information on the fabric and other important architectural and historical features. It is necessary to identify precisely and in writing the features or qualities that should not be compromised. The need for
comprehensive planning is clearly stated in a U.S. National Park Service
publication dedicated to retrofitting historic sites for handicapped accessibility (Park et al. 1991:10): The key to a successful project is determining early in the planning process which areas of the historic property
can be altered and to what extent, without causing loss of significance or
integrity. In order to do this, historic property owners and managers,
working together with preservation professionals and accessibility specialists, need to identify accurately the propertys character-defining
features and the specific work needed to achieve accessibility. A team
approach is thus essential.
Before the professionals who are charged with designing and
implementing the seismic retrofit are authorized to proceed, the adobe
building should be characterized fully and all the significant features and
materials of the building identified. Recording and dissemination of the
resulting report to all parties involved in a project should ensure that the
essential information is shared. The optimal means of achieving this end
is through preparation of a historic structure report.

The Historic Structure Report


In professionally managed projects, the historic structure report (HSR) is
prepared by a multidisciplinary team. An invaluable resource, the HSR
both provides information and guidance to those formulating interventions, including seismic strengthening, and analyzes the emotional, cultural and use values in a historic building (Feilden 1988:32). The HSR
provides a comprehensive overview of the significance of the building
and its components, as well as details about specific features and construction history. However, the practice of rating the significance of
individual features can cause the sense of the whole to be lost in the
recognition of the parts; therefore, the effects of multiple interventions

14

Chapter 2

must be assessed overall. As preservation engineer and architectural conservator Ivo Maroevic (1988:11) has observed, It is dangerous to define
the values of a monument, and thus also its identity, by evaluating single
elements regardless of the unity formed by a building or settlement. It
causes the separation of a part from the whole and the formation of a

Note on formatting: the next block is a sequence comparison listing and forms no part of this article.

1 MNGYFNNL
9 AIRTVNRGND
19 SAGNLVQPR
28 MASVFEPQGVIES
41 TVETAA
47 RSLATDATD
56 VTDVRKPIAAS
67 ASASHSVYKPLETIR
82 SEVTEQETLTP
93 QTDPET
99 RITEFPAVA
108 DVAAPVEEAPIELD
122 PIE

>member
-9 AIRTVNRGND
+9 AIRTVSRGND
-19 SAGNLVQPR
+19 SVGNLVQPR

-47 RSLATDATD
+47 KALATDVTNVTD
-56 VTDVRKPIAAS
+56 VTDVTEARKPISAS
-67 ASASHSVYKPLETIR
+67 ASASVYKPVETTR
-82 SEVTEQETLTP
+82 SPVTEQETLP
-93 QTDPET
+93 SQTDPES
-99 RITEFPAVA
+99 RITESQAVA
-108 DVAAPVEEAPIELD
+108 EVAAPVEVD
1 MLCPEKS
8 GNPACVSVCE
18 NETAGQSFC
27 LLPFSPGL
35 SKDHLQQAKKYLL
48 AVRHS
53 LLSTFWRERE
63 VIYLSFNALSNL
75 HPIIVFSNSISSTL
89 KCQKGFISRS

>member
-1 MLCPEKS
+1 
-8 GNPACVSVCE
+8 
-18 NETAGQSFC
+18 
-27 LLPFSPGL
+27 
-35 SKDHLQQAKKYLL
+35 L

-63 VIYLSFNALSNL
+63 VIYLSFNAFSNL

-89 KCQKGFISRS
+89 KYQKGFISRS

separate identity of the detail. The risk is that individual samples of significant historic fabric will be preserved at the expense of the design of
the whole if an appropriate balance is not struck. This balance is not
achieved by happenstance but through detailed knowledge and documentation of the building, its construction, and its alteration history.

Values Identification
It is critical to understand the various values of culturally significant
or historic structures. The term culturally significant, as used in the
Burra Charter on vernacular buildings preservation (Marquis-Kyle and
Walker 1992), is increasingly preferred to historic because it is broader
and clearly inclusive of both historical and architectural significance. For
purposes of discussion, values are divided into those that reflect physical
or visual qualities and those that do not. Architectural, aesthetic, or
artistic values of structures fall into the first category, whereas spiritual,
symbolic, associative, historical, or documentary values fall into the second. Archaeological values, including research potential, can fall into
either category, depending on the nature of the archaeological resources.
Frequently, culturally significant structures possess values or
derive significance from both of these arbitrarily defined categories.
Mistakes or omissions in identifying the various values of a specific structure occur when undue weight is attached to one category of values or the
other, reflecting the disciplinary background of the investigator. Evaluation
by a multidisciplinary team avoids this problem. In practice, aesthetic (visually manifested) values are often emphasized over the less tangible ones
(such as historical significance or research potential) because the public
generally expects historical monuments to look attractive and conform to
contemporary notions of good taste regardless of their historic appearance.
This explains why so many historically important muraled surfaces of the
California missions were painted out during the twentieth century, which,
dominated by Bauhaus sensibilities, largely despised decoration. An example
is the decoratively painted surface of Mission San Fernando Convento,
which was painted over during the repairs that occurred following the 1971
Sylmar earthquake (figs. 2.1a, b). Some decorations have been re-created